Al-Kassar was known for his lavish lifestyle in Spain.
A Syrian-born arms dealer has been sentenced to 30 years in prison for conspiring to sell millions of dollars of weapons to Colombian rebels.
A New York court found Monzer al-Kassar guilty of masterminding sales of arms, including surface-to-air missiles and grenade launchers to left-wing rebels.
Prosecutors said he knew Farc rebels would use them against US operations aimed at disrupting the cocaine trade.
His Chilean associate Luis Felipe Moreno Godoy was sentenced to 25 years.
Al-Kassar, 63, lived in Spain and was known as the "prince of Marbella" for his lavish lifestyle.
During his trial, he was described as one of the world's most prolific arms dealers.
He and Godoy were caught in a sting operation by undercover intelligence officers who posed as Farc contacts and filmed the operation.
US District judge Jed Rakoff said al-Kassar, who was convicted in November, was a "sophisticated person," motivated by money.
It's a tragedy that a person as intelligent has spent so much of his life in activities that were certainly not calculated to advance the human race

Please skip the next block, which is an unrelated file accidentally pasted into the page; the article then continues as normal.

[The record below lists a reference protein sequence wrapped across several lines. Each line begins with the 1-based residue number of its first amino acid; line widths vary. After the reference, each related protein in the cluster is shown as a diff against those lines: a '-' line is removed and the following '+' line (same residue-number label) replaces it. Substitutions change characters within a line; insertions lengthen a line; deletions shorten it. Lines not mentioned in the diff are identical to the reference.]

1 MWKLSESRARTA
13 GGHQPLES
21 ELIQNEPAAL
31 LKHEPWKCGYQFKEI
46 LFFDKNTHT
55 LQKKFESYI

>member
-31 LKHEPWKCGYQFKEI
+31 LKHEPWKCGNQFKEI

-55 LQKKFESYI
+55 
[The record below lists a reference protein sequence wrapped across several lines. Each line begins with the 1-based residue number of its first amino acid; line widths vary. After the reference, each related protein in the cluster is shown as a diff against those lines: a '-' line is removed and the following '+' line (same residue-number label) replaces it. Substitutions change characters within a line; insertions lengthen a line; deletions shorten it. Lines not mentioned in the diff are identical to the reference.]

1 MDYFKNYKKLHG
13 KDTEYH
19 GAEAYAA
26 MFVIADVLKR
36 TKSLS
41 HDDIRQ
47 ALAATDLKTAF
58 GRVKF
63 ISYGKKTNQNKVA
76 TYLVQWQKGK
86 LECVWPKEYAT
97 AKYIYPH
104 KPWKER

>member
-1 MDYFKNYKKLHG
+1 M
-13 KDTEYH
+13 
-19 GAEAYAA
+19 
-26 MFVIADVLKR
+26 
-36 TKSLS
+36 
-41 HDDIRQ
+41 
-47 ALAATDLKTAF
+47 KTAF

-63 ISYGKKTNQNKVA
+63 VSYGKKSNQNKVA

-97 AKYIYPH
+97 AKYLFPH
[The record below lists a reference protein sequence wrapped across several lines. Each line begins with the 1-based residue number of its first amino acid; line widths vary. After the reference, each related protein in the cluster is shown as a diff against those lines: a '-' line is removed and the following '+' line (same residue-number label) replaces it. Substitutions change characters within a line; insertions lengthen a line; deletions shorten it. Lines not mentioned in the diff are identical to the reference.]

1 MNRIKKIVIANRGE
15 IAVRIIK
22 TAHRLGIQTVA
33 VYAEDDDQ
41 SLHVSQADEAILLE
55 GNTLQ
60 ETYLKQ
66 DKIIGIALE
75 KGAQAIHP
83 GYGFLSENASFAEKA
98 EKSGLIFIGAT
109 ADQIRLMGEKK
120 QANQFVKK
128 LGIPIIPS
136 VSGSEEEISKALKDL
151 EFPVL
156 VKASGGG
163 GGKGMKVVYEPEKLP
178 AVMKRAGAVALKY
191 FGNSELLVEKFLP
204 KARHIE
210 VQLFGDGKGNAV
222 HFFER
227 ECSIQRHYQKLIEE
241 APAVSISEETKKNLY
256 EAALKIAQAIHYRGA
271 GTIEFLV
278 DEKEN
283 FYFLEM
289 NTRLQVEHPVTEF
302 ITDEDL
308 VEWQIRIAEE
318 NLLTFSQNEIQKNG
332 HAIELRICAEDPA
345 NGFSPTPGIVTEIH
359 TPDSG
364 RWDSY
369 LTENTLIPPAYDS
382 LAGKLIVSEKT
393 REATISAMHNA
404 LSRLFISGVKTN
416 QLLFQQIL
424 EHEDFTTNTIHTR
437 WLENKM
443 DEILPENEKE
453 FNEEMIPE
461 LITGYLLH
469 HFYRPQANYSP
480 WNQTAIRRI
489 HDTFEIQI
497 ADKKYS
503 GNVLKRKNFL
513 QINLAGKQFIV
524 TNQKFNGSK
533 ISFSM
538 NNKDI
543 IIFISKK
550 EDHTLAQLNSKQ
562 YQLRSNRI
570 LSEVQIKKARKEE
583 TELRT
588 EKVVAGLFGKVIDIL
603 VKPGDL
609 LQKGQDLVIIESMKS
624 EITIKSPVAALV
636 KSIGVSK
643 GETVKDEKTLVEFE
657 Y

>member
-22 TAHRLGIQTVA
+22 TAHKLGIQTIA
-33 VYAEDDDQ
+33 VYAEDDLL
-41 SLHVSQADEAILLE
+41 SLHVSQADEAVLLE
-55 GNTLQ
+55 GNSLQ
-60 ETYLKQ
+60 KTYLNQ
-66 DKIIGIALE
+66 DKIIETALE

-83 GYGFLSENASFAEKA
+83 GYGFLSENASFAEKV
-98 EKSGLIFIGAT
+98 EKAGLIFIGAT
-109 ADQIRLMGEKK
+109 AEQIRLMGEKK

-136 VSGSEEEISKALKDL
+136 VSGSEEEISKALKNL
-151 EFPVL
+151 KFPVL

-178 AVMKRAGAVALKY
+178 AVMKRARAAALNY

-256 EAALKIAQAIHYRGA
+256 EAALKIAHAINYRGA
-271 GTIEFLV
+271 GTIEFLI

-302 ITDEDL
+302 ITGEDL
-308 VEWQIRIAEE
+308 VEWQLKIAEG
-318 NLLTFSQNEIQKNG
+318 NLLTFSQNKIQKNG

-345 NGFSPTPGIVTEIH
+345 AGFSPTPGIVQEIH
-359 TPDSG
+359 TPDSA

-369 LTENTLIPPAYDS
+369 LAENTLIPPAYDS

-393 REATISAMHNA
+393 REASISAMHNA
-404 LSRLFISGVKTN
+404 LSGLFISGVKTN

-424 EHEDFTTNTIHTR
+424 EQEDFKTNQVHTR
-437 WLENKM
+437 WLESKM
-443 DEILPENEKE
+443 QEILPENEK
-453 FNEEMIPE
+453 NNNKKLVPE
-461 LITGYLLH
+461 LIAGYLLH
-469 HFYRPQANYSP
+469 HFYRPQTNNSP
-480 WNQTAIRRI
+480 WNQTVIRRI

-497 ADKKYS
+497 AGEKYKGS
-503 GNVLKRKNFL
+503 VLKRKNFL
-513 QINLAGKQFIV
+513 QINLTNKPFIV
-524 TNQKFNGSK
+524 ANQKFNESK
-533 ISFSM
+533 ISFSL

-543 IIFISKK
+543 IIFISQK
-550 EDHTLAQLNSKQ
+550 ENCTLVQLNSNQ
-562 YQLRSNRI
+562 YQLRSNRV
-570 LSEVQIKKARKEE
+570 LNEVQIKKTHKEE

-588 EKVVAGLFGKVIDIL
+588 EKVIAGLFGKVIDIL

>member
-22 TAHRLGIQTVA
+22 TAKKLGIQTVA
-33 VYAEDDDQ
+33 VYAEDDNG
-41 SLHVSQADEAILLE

He said the pair agreed to sell "huge quantities of serious weapons to what they believed was a terrorist organisation who would use these weapons, amongst other things, to kill Americans and wreak havoc."
In a bid for leniency from the judge, al-Kassar said he was not "against Americans, America or against any other kind of nations."
He also quoted Jesus, the Koran and an old Arabic poem, Reuters news agency reported.
His defence lawyers had said he was a legitimate arms dealer, and had passed on information to Spanish authorities as an informant.
But Judge Rakoff called al-Kassar "a man of many faces".
"It's a tragedy that a person as intelligent has spent so much of his life in activities that were certainly not calculated to advance the human race."
Previously, the US Embassy in Madrid has said that since the 1970s al-Kassar sold weapons to the Palestinian Liberation Front and clients in Nicaragua, Bosnia, Croatia, Iran, Iraq and Somalia.
In 2006, he was named by the Iraqi government as one of its most wanted men for allegedly helping to arm insurgents. A UN report meanwhile called him an "international embargo buster".
He was acquitted in 1995 of supplying arms that were used in the 1985 hijacking of the Achille Lauro cruise ship off the coast of Egypt, which resulted in the death of an American, Leon Klinghoffer.